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Urals prison riot: Governor blames 'corrupt jail system'

Published time: November 26, 2012 23:44
Edited time: November 27, 2012 09:59
 A picture taken on November 25, 2012, shows a group of inmates standing on a roof of the Prison Number 6 in Kopeisk in the Chelyabinsk region during their a protest which the authorities said was aimed at obtaining the release of convicts from solitary confinement and the easing of conditions. The posters read: "We are 1,500 human beings!" (top L-R), "The [prison's] administration extort money!" (bottom C). The Russian authorities said today they had quelled a rare uprising at a prison in the Urals region that saw inmates climb on the roof and bloody clashes between police

A picture taken on November 25, 2012, shows a group of inmates standing on a roof of the Prison Number 6 in Kopeisk in the Chelyabinsk region during their a protest which the authorities said was aimed at obtaining the release of convicts from solitary confinement and the easing of conditions. The posters read: "We are 1,500 human beings!" (top L-R), "The [prison's] administration extort money!" (bottom C). The Russian authorities said today they had quelled a rare uprising at a prison in the Urals region that saw inmates climb on the roof and bloody clashes between police

After a two-day riot in a Russian prison ended with injuries and arrests, the local governor has confirmed inmate claims of torture and extortion at the penal colony in the Urals Region.

Mikhail Yurevich, the governor of the Chelyabinsk region, blamed the uprising in Penal Colony No. 6 on a “flawed” system which “should be changed.”

“The situation in [regional] prisons is tense,” the governor stressed. “Now it is tough to clarify all the details of the incident,” he added, in any case noting “numerous cases of beating and tortures, suicides." He maintained a "need to investigate seriously.”

Yurevich added that there are constant riots in local prisons – with no break in sight, even though human rights organizations are investigating the cases.

Commenting further, he confirmed reports of extortion in the local facilities, stressing that the old, corrupt prison system was established by Vladimir Zhidkov, the ex-boss of the local FSIN, Russia's penal system administration. Too little time has passed since the new head was appointed, he said, and so it is too early to judge any recent reforms.

Penal Colony No. 6 in Kopeisk, in the Chelyabinsk region, made headlines on November 24, when 250 prisoners walked out, demanding better conditions and the immediate release of some inmates from solitary confinement.

Putting an end to cruelty and extortions in prisons in particular were the main demands laid out by rioters and their relatives.

Eight riot police officers were injured in an attempt to rein in the two-day riot, and 39 people were arrested.

‘They don’t touch those who give them money’

Olga Belousova, the sister of one of the inmates, was allowed inside Penal Colony No. 6 along with two other relatives. As a witness, she was able to speak to the press about the situation there.

“There were 60 people in the room; all were standing quietly,” Belousova said. “I told them that we support them and came to make sure that everything is fine, and that we want to make their voices heard outside the colony.”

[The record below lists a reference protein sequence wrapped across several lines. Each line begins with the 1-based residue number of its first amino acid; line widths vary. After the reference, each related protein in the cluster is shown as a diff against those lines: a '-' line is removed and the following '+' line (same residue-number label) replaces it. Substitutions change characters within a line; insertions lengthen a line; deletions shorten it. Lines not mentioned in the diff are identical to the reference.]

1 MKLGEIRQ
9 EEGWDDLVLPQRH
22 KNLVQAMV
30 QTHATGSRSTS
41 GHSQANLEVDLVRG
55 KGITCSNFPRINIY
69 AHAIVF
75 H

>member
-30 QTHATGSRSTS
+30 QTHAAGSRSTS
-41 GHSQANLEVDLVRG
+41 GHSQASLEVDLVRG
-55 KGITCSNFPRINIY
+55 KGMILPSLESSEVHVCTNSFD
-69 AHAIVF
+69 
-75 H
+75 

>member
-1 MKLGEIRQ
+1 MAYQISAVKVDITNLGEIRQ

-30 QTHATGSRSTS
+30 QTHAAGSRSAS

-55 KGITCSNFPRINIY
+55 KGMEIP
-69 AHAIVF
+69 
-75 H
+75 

The complaints, which were mainly communicated by the prisoners, include extensive extortion, inappropriate use of force and numerous other humiliations, Belousova says.

“They don’t touch those who give them money, but against those who can’t they use force to make their relatives pay,” she added.

Former convict Mikhail Ermuraky believes that this system of exploitation was the main reason for the riot.

His mother said her son was tortured multiple times, sometimes even including sexual abuse.

“They start beating those who don’t want to pay,” said Ermuraky in a recent interview with the RIA Novosti.

The father of another convict, who spent three months in colony No.6, told Russia's Dozhd television that he has twice paid off prison staff.

Every month… If you don’t bring money, there will be problems,” a man who wasn’t named told Dozhd.

Payments in prison are typically euphemistically termed “voluntary contributions.” Local human rights ombudsman Aleksey Sevastianov has noted complaints from relatives that such “contributions” can sometimes reach up to 200,000 rubles – more than US$6,400. By comparison, the average Russian's annual income is just over $10,000.

For convicts, such sums are impossible to pay – roughly half the prisoners in the colony are not employed. Those who do have jobs in the prison are paid extremely little – less than 100 rubles, or just over $2, per month. Such a wage is not enough even to buy food in a convenience store in the territory, where prices are said to be higher than in the town.

The head of the detention facility met with inmates' relatives after the uprising, assuring them that he is willing to abolish “the system of contributions." However, relatives now fear that this change could bring retaliation from the prison staff.

When asked if such a system could be considered as criminal corruption, Human Rights Ombudsman Sevastianov agreed that it is illegal, and should be investigated.

He explained that with the scheme working in the facility, relatives wire money to a bank account given by the colony’s administration. Thus, for example, millions of rubles sent by convicts’ families were spent to build a new church on the territory.

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